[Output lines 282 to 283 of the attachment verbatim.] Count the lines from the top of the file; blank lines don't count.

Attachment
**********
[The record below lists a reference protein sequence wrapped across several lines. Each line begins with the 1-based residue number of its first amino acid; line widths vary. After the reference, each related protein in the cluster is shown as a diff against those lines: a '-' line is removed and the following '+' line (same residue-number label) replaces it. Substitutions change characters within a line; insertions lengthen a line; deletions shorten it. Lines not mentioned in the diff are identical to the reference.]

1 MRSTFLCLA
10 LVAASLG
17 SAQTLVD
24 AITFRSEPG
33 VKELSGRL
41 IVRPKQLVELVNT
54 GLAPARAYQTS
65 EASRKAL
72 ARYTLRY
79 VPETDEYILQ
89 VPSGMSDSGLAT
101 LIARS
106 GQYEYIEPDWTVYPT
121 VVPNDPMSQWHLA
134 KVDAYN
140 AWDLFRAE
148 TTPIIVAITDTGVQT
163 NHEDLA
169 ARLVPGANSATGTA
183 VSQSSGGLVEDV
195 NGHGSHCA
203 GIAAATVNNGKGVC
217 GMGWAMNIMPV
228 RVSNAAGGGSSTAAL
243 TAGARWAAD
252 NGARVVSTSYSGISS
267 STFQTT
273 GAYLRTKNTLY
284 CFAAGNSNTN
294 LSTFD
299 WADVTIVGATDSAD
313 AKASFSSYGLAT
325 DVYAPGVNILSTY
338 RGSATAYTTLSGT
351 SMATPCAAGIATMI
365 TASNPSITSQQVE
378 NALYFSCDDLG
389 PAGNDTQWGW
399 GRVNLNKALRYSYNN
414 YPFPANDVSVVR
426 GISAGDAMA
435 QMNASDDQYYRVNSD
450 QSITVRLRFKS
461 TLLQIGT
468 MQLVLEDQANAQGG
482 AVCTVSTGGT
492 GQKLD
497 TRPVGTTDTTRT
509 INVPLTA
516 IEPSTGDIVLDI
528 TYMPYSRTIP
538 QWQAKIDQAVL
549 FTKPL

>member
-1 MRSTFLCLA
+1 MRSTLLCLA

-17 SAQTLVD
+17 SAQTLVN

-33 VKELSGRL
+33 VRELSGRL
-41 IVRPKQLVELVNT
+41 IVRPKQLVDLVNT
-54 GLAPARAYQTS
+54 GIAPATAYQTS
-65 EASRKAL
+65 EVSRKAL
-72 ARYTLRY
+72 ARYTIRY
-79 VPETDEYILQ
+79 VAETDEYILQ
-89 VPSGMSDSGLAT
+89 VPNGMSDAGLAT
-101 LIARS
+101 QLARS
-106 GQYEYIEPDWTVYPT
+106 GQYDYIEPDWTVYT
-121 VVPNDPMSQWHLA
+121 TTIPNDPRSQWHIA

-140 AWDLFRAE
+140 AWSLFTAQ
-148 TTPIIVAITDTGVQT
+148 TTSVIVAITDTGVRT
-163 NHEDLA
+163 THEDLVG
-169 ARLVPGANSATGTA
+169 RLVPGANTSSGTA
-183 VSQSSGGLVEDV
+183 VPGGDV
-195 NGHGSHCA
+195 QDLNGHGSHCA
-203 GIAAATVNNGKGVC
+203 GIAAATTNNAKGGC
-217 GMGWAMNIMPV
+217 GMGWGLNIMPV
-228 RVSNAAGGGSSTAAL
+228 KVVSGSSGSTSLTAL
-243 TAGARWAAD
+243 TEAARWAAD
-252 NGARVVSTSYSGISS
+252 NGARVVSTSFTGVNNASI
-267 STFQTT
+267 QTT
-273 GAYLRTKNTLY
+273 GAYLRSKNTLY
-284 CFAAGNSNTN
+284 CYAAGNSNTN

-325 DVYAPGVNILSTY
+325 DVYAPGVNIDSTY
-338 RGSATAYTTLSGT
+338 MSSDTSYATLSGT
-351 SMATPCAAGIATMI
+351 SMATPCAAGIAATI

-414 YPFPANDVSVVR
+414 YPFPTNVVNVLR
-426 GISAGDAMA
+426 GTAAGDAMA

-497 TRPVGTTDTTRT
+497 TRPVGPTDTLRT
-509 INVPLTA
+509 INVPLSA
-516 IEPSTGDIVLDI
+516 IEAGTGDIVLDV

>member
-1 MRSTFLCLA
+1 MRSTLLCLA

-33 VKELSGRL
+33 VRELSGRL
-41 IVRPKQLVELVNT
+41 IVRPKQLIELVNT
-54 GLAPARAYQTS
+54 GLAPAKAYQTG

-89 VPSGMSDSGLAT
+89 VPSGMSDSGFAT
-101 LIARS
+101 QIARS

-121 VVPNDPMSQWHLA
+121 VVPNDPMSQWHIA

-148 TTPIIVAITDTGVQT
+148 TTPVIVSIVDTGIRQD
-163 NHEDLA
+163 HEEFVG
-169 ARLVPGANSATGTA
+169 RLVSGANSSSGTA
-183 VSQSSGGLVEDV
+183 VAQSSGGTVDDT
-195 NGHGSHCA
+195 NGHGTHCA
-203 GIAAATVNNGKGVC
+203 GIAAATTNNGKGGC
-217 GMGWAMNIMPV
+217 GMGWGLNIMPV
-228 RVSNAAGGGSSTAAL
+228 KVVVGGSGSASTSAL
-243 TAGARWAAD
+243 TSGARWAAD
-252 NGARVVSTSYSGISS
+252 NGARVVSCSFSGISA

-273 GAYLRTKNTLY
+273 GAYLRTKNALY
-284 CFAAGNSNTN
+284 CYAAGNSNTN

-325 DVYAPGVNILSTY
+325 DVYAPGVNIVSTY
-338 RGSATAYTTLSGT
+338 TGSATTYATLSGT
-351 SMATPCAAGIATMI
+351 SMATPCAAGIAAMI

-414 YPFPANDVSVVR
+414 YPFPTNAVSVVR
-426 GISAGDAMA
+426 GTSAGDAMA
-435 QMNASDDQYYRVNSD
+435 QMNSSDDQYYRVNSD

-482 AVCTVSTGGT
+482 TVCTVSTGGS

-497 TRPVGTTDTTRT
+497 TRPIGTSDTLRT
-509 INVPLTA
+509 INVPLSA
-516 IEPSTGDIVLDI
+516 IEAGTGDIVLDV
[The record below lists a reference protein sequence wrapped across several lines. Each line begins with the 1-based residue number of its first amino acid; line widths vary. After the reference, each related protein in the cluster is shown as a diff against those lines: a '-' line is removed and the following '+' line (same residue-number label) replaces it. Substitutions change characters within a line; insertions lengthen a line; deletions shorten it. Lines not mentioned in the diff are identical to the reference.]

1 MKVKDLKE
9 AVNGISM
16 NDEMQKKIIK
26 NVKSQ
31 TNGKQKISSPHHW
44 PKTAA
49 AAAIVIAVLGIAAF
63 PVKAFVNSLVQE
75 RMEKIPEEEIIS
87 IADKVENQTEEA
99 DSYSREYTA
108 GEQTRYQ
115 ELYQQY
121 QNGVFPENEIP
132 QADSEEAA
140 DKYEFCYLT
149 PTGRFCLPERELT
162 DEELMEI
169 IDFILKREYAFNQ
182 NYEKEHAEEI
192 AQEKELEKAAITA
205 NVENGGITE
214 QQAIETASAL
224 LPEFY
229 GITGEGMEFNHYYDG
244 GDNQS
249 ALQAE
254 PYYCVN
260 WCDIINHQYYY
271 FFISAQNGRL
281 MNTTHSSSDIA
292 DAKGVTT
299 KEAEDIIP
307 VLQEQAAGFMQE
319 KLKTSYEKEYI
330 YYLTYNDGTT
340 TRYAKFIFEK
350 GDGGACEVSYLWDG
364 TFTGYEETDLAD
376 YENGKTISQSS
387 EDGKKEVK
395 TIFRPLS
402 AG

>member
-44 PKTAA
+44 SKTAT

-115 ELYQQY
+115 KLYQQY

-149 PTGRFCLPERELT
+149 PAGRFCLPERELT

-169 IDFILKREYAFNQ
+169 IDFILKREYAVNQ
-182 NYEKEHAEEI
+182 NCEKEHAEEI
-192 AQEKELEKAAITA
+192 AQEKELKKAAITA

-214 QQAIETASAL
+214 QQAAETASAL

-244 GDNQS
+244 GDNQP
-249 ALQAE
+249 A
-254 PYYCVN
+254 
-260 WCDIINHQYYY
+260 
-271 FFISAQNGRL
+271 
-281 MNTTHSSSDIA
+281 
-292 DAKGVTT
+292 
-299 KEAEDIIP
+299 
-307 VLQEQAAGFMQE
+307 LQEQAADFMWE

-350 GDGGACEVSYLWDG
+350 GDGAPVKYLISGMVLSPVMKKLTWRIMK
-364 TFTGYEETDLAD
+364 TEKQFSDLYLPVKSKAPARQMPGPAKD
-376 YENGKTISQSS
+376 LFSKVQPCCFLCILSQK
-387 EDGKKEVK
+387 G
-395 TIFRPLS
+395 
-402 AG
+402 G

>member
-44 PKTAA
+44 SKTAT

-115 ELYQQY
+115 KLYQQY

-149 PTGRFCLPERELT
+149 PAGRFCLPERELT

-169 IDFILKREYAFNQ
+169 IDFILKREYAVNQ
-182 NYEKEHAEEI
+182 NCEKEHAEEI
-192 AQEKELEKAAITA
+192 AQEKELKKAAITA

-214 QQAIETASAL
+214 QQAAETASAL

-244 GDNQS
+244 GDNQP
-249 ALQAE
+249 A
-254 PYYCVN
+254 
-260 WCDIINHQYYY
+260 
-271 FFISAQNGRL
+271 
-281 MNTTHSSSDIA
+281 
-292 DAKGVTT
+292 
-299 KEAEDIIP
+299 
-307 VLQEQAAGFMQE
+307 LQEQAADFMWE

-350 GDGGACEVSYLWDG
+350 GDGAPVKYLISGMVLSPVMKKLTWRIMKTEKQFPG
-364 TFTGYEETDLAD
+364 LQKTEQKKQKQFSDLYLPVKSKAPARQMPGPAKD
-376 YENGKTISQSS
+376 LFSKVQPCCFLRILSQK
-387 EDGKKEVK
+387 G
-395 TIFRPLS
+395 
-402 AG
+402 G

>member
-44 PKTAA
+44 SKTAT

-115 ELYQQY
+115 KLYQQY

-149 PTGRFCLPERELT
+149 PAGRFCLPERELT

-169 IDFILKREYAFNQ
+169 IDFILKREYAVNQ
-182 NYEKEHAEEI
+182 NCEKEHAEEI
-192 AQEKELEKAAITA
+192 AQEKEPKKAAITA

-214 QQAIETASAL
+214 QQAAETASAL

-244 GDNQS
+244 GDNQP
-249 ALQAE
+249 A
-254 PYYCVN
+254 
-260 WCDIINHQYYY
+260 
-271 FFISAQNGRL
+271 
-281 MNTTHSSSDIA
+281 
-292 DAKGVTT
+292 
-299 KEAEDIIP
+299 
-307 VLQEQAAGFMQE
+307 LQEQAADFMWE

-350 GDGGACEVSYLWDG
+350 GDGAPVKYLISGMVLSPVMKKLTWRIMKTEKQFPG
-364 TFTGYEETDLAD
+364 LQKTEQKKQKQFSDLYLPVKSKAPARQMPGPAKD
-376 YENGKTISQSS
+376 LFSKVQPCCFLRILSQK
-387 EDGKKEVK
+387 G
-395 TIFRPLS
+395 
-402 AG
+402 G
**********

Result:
+182 NCEKEHAEEI
-192 AQEKELEKAAITA